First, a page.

8. Be A Good Story Teller
Whether you're presenting to a room full of people or pitching a new client, having a listener engaged is the crucial part of communicating. Why are so many great teachings told in parables? It's because as humans, we are wired to understand, connect and retain the information in stories much better than a list of facts and figures. Becoming a superb storyteller can make you a master communicator. - Rosalee Laws, The Rosalee Laws Company
9. Offer A Clear Message And Actionable Inspiration
In the Industrial Age, great communicators were often seen as the most charismatic. Now, thanks to digital delivery and remote work, charisma is often muted by the words chosen. To be a superb communicator in the Social Age, focus on clarity by establishing the who, what, when, where, why and how. Then deliver “actionable inspiration” – the simple act of inspiring your audience to take action. - Mark S. Babbitt, YouTern
10. Be Brief, Be Brilliant, Be Gone
A former mentor once told me his golden rule for communications: "Be brief, be brilliant, be gone." Given people's cognitive overload these days, being concise and thoughtful cannot be underestimated. Show that you have listened to the other person's needs – otherwise you are shooting in the dark. - Shoma Chatterjee, ghSMART
11. Follow The Three C's: Consistent, Clear, Courteous
Be consistent: If you want to be trusted and earn credibility, you have to be consistent in the messages you send. Be clear: Communication needs to be as“clean” as possible, not muddled by negative emotions and punitive verbal weapons. Be courteous: Courtesy conveys respect and respectful communication can be demonstrated by choosing words that are appropriate to the situation. - Maria Pastore, Maria Pastore Coaching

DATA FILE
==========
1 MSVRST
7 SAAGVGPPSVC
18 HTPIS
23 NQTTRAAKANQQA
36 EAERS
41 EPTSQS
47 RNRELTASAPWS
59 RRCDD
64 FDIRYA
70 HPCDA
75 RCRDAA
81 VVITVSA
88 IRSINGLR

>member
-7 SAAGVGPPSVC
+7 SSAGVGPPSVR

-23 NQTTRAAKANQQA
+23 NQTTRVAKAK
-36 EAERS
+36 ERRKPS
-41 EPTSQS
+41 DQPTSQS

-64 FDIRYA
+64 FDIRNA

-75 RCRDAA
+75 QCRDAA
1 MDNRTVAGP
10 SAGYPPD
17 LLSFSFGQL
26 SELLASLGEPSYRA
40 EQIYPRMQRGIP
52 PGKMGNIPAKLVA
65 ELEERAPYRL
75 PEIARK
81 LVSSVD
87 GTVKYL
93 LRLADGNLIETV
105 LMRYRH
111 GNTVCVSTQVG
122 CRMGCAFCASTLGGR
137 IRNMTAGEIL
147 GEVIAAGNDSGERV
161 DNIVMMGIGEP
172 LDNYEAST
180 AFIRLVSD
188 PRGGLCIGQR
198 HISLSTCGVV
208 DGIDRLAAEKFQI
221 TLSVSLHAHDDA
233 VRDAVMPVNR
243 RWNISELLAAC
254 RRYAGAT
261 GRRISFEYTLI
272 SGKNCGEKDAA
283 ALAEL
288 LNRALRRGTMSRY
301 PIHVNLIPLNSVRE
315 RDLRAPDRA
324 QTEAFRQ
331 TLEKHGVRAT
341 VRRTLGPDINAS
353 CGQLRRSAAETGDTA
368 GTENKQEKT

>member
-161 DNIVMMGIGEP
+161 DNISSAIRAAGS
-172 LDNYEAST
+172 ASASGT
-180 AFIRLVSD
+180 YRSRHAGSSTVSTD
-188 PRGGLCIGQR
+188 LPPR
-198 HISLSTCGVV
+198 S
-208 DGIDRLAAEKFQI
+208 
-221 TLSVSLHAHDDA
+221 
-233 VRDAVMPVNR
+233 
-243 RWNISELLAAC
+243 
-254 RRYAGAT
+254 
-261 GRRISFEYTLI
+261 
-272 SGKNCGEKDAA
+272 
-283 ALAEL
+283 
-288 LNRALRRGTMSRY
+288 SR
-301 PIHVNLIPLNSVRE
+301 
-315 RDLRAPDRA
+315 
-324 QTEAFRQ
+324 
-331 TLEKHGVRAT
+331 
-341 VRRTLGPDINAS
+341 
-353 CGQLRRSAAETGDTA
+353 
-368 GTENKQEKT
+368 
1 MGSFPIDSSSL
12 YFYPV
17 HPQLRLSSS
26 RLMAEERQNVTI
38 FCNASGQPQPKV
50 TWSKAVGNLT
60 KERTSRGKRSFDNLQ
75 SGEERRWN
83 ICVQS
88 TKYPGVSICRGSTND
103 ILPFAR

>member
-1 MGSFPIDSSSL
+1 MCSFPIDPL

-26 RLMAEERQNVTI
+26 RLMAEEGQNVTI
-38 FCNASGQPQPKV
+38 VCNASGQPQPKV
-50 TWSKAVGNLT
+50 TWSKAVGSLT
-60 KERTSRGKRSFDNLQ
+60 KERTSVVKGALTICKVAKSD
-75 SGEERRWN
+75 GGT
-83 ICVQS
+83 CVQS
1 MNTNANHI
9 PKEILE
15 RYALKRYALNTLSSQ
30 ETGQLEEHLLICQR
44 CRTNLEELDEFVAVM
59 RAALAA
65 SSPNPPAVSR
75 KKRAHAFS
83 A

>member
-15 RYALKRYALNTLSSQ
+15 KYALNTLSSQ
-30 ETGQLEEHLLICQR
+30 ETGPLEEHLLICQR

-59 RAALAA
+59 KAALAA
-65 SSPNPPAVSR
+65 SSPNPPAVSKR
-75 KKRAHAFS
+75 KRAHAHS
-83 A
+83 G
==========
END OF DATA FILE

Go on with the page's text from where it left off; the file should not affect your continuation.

12. Listen With Empathy
Whether you are working with prospects, clients or the general public, the art of listening intently and with empathy can't be undersold. It is so important to remember that we are not organizations communicating with organizations – we are human beings communicating with other human beings. When we take the time to really relate to others, we are more likely to be heard. - Heather Pinay, Authentically: Business & Life Solutions
13. Remove Your Assumptions
Noise is anything that gets in the way of the message. And you, the sender, have yours! It happens right between thinking and sending. A lot of noise is assumptions about what the receiver already knows, thinks, feels, etc. Clear out your own assumptions and your message gets clearer. - Evan Weselake, GetPureFocus
14. Repeat The Person's Name
A powerful way to communicate with others is to repeat their name often during the conversation. It helps you to focus directly on them, the specific communication, and how that communication affects them. When writing an email, use their name in your correspondence, not solely in the salutation. It draws them into the dialog and gives them the sense that you value what they have to say. - Elva Bankins Baxter, Bankins Consulting, Inc.
15. Build A Connection Based On Trust
Today, communication is not about being great with words or using perfect grammar. It's about being able to connect with another human being in a way that matters to both of you. And the only magic wand for this is to build and maintain trust. Focus first on being worth someone else's trust, and generously offer your trust to others. Only then will your communication soar. - Darcy Eikenberg, Red Cape Revolution
©2019 Forbes Media LLC. All Rights Reserved.